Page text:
By Wyatt Earp | March 8, 2010
Remember the name Lt. Ian Fortune. The British pilot is a profile in courage, as he was shot in the helmet during a Afghanistan firefight and still managed to load 20 soldiers into his Chinook before flying them to safety.
Weeks after a firefight in southern Afghanistan’s Helmand Province, a story has emerged of a British pilot who was struck in the head by a bullet and still managed to safely land a helicopter full of casualties, medical personnel and troops. British TV host Mike Brewer says he was onboard the Chinook that day as Flight Lt. Ian Fortune, 28, was shot in the helmet, just above his eyes. Immediately after takeoff, the aircraft “took a big shudder,” someone called “mayday, mayday” on the radio, Brewer said, adding that he heard Fortune saying he had been shot in the face.
Brewer said at this point, “I was thinking it as the end of my days, and I was about to plummet to my death.” Still, Fortune was able to get the 20 or so people aboard the Chinook — including a half-dozen injured Afghan troops — back to Camp Bastion safely, he said.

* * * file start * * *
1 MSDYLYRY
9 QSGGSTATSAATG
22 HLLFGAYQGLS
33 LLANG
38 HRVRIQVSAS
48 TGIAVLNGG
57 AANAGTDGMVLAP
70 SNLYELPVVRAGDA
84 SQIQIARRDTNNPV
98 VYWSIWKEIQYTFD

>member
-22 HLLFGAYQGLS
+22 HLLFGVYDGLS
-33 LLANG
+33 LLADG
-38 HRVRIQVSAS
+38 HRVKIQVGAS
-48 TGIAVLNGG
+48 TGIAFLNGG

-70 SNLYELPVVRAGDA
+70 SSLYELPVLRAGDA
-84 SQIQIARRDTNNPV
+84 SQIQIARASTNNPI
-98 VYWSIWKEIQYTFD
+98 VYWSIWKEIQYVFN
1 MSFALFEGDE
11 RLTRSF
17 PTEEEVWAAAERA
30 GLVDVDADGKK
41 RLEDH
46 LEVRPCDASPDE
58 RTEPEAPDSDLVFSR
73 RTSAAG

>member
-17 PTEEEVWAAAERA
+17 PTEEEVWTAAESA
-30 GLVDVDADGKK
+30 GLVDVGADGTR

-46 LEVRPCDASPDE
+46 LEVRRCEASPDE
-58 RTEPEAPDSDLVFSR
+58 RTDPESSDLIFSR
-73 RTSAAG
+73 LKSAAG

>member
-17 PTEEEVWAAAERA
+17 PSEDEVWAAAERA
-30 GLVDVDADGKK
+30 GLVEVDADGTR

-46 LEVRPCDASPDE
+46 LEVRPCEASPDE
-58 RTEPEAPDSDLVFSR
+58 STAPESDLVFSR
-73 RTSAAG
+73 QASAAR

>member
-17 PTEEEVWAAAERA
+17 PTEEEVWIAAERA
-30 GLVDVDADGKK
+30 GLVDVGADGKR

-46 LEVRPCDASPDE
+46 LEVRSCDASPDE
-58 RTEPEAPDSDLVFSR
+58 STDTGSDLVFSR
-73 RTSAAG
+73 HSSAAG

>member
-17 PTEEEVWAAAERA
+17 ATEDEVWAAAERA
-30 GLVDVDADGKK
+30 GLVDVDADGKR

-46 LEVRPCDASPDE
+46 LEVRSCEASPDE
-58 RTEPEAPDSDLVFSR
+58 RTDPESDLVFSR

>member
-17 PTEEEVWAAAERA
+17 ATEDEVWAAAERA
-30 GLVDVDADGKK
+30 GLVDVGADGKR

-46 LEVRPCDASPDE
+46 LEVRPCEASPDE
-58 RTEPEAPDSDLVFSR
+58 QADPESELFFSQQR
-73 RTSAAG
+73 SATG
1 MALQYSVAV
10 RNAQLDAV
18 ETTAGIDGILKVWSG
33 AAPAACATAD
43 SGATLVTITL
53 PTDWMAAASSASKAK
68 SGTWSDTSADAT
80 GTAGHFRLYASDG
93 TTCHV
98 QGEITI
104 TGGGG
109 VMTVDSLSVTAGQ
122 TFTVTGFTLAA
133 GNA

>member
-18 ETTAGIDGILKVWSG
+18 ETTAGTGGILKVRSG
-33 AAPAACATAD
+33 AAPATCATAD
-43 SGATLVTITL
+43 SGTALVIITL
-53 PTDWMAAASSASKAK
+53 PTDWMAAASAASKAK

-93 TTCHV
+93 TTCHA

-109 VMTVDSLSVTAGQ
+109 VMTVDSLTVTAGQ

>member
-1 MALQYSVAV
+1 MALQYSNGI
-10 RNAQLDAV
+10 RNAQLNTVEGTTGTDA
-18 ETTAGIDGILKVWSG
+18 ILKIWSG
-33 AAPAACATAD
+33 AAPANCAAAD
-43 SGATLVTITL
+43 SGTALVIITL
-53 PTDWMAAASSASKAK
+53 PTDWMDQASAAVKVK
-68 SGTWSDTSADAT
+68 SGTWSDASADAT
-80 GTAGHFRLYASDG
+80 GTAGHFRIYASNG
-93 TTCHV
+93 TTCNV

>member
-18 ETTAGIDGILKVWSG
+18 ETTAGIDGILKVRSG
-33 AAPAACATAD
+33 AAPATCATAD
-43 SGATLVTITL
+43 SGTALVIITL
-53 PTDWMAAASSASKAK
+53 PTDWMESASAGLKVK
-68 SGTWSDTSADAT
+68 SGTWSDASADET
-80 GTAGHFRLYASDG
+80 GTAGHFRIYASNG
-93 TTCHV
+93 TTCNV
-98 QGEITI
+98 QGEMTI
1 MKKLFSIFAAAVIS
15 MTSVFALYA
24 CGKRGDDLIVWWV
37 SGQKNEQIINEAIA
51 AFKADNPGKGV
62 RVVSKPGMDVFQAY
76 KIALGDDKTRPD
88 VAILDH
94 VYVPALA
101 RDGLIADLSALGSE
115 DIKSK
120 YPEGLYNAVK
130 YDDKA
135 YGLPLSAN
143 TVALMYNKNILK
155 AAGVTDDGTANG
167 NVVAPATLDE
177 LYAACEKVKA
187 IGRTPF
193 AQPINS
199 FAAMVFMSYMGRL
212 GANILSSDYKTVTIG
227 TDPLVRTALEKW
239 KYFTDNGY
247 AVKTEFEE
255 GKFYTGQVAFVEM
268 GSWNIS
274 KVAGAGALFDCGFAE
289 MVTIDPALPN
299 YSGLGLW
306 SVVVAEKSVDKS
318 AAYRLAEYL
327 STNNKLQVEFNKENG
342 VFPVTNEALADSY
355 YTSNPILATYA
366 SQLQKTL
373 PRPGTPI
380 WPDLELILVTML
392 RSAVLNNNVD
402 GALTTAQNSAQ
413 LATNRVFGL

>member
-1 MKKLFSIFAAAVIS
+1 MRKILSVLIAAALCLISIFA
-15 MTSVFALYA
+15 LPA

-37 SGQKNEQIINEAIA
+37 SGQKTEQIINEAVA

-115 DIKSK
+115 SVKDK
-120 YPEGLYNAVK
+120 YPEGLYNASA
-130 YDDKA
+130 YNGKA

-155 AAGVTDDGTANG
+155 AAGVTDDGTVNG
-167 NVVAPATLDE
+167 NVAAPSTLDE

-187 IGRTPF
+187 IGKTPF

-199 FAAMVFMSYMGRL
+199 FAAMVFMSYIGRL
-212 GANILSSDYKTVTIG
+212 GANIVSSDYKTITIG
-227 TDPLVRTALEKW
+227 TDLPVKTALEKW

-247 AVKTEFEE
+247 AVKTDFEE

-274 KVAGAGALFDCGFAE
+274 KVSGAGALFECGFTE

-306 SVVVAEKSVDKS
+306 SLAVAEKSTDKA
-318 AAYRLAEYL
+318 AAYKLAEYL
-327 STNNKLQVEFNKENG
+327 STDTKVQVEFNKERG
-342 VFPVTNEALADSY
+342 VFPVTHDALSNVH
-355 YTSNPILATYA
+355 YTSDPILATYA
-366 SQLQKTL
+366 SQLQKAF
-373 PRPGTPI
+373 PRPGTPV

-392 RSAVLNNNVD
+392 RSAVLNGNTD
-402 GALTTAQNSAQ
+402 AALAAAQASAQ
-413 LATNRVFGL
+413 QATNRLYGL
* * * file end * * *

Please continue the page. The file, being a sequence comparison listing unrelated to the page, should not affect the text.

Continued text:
“The aircraft controls were damaged. It was a lot of trouble to keep us in the air,” Brewer said. “I spoke to the co-pilot later. He said Ian would not let go of the controls. Even with blood pouring into his eyes, he would not let go.”
Holy crap, dude! That’s pretty hardcore, and yet typical of the acts British and American soldiers do in Afghanistan every day. Good show, Lt. Fortune!